All Singing, All Dancing

Sexually explicit jigs were a major part of the attraction of the Elizabethan, Jacobean and Restoration stage, as Lucie Skeaping explains.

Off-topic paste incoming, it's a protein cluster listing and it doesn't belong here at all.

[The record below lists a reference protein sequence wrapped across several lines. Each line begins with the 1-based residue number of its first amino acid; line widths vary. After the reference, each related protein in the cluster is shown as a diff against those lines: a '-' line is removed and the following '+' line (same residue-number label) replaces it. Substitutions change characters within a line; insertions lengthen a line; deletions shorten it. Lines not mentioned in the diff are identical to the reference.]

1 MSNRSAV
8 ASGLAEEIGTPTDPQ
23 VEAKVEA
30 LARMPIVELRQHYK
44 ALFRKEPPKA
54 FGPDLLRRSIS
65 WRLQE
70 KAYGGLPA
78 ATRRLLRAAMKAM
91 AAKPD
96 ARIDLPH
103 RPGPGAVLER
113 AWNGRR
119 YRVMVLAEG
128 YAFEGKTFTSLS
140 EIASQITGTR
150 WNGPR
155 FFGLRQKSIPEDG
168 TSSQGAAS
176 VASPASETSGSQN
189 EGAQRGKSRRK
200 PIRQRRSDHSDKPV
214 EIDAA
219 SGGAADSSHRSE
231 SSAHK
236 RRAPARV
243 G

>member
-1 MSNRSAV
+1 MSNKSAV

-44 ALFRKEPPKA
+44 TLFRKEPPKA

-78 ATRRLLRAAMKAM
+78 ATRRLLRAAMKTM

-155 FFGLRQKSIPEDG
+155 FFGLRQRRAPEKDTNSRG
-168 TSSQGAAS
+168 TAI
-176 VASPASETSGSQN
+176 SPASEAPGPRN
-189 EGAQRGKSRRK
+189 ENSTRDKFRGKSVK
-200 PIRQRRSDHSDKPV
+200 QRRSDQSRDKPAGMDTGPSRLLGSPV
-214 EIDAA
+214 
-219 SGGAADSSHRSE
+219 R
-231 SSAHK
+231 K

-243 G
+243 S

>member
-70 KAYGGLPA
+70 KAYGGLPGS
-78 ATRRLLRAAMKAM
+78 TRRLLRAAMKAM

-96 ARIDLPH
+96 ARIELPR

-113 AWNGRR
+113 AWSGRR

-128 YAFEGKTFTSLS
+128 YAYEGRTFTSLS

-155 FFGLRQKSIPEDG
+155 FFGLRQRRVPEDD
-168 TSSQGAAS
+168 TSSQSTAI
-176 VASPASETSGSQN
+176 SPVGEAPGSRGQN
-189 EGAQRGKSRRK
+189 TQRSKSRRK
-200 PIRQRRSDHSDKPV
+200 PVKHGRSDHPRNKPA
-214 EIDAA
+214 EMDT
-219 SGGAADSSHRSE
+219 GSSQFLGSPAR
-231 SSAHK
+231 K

A print of the original Globe Theatre in London. Created in 1642 by Wenceslas Hollar.The crowds who flocked to the London playhouses in the late-16th and early-17th centuries could expect to be amused, amazed and moved. Not only would they experience the drama of some courtly comedy or woeful tragedy but, in many cases, if they stayed on after the play had ended, they would also be treated to a sort of ‘B-feature’, a rude, lewd farce, commonly known as a ‘jig’. Featuring songs, dancing and slapstick, jigs involved far more than the simple Irish folk dance that the word has come to denote. In the playhouses of Elizabethan London dramatic jigs were established as the standard ending or afterpiece to more serious theatrical fare. Not that everyone approved. The playwright Thomas Dekker wrote in 1613:

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